…Affirmation, baby. Sometimes.
We all do– in any line of work or walk of life. Sometimes you just need to hear someone tell you “hey– good job.”
It’s especially true in my line of work. I take my ideas, thoughts, emotions, and experiences, rhyme a few words and wrap a melody around them, and play them for total strangers. I’m not talking about sharing my grocery list here… I’m talking about laying a serious portion of who I am and what makes me tick on the line for people to hear.
For some people to pick apart, even.
It’s exhilarating and it’s scary. It’s heartwarming and heartbreaking. Sometimes you vacillate between the two in a matter of a few minutes.
People come out to your show, and that’s their way of telling you “hey– good job.”
People buy your record and then share it with a friend, and that’s their way of telling you “hey– good job.”
So much of my affirmation comes from the people with whom I’m lucky enough to connect via my music. They’re on the receiving end of my processes. I create, I record, I perform, I get feedback.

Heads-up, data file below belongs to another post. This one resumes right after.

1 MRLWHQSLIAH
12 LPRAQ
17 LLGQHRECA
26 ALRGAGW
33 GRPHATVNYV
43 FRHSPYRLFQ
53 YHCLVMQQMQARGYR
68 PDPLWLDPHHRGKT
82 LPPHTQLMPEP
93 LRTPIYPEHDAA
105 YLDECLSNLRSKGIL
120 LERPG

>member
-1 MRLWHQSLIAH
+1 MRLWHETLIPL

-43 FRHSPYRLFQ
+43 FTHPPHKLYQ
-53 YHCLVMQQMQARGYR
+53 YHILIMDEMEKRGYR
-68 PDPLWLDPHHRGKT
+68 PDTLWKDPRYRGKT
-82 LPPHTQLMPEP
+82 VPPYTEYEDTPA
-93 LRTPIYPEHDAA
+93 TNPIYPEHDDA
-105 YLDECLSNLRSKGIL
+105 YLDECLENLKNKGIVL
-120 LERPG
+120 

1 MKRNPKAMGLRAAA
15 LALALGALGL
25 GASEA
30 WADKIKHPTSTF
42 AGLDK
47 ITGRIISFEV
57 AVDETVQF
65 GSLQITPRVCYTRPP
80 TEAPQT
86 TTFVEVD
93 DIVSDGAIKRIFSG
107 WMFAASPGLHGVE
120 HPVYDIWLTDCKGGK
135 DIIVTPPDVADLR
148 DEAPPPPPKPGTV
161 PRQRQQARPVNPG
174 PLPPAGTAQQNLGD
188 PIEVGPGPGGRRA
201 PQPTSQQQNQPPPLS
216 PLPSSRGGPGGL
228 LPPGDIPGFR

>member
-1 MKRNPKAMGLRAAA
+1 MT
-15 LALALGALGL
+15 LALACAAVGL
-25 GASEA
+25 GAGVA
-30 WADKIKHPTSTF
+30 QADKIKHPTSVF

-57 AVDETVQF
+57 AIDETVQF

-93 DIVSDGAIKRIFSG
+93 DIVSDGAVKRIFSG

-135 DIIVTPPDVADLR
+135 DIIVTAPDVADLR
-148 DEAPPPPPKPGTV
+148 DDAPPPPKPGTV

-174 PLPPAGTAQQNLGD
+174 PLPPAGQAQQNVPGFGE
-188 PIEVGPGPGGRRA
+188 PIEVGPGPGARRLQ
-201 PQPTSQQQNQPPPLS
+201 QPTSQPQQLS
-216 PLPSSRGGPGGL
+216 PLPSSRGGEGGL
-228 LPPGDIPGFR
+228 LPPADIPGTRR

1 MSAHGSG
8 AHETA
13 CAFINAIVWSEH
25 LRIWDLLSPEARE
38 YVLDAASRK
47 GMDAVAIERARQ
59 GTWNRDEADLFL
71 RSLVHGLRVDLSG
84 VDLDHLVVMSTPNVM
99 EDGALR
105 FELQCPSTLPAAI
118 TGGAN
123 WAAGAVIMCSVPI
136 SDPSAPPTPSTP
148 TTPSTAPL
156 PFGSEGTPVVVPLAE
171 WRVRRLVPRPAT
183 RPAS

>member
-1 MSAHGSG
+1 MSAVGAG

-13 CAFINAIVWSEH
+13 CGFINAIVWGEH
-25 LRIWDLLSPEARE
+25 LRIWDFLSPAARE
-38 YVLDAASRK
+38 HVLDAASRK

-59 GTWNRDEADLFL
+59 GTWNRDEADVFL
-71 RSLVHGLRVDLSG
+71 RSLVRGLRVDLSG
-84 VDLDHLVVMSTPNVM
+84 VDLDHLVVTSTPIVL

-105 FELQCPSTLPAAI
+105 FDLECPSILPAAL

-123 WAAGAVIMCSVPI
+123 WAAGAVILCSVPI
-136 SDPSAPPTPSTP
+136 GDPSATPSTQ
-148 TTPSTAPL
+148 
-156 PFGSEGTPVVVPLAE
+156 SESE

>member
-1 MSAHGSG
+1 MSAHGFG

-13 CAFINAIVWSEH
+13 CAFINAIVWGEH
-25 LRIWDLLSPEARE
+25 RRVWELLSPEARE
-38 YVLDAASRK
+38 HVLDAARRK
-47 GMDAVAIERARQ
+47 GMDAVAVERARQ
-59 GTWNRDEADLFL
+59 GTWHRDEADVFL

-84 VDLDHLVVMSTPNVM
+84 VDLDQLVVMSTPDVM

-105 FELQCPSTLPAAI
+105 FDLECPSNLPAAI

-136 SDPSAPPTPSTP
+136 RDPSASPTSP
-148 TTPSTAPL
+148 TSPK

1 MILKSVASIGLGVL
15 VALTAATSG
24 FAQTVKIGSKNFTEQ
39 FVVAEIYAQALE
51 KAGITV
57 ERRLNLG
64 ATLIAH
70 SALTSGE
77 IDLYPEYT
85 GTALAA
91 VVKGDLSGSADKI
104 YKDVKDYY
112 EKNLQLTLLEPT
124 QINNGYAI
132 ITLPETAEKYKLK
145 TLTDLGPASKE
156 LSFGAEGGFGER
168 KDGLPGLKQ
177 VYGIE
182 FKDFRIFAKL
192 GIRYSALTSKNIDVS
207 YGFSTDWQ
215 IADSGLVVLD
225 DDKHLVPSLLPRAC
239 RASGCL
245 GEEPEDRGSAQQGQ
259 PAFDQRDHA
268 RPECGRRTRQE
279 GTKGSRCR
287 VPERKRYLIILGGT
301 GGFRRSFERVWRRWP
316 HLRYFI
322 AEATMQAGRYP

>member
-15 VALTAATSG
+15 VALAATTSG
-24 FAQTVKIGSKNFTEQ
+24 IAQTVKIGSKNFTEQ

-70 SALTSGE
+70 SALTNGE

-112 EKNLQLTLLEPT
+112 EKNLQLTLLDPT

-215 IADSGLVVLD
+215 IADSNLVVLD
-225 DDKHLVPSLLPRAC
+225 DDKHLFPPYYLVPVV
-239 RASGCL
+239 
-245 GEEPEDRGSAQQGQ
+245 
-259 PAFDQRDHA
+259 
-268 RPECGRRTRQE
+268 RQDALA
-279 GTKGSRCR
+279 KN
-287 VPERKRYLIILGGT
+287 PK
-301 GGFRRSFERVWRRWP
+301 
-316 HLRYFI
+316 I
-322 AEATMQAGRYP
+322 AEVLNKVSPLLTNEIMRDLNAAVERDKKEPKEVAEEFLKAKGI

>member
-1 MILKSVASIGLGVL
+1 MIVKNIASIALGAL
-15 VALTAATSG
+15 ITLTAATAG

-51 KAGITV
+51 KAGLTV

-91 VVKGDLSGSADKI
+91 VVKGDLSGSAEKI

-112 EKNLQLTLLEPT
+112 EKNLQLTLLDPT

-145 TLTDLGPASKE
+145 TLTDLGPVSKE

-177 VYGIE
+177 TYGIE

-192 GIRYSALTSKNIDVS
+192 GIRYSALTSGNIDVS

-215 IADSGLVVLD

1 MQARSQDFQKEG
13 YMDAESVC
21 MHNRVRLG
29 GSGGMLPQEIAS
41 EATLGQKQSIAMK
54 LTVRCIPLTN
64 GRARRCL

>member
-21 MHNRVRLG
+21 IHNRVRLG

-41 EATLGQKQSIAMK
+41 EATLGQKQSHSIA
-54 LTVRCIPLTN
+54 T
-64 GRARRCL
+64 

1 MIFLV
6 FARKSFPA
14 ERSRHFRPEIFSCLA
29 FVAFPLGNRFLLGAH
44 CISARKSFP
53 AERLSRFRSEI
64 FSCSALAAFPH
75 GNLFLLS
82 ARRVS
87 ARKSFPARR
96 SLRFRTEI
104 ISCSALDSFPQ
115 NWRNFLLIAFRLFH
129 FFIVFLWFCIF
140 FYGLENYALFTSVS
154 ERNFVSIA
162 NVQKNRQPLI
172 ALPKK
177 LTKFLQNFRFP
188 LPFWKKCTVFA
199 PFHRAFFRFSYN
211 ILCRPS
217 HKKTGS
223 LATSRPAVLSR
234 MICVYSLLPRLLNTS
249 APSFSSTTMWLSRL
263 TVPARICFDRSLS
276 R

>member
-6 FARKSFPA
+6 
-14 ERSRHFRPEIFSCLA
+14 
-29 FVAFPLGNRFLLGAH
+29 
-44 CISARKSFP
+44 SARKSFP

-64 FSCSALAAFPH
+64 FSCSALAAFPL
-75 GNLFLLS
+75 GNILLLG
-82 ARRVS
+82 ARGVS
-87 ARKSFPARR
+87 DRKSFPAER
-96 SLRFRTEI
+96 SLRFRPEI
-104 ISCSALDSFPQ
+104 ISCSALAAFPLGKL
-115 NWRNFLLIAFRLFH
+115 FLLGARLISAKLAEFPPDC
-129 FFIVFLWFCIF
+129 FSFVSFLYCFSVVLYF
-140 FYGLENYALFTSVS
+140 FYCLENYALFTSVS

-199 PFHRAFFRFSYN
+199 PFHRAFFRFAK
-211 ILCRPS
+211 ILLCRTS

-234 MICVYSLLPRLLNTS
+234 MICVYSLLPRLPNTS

Every once in a while, though, I get a different kind of affirmation. It’s that of my peers. When I played a show with Bob Livingston last week in Roswell, NM and he complemented my show, that was affirmation. When Walt or Susan want to write a song with me, that’s affirmation. When someone in a meeting in Nashville says “dang, that’s a good song,” that’s affirmation.
Today Lori McKenna released her new record “Numbered Doors” and I have to say, it might be the best work of her recording life. If you’ve heard any of her past work you know that what I just said has a tall order to fill. If you haven’t heard any of her work, you need to change that immediately.
Here– I’ll tell you how I first heard Lori’s work.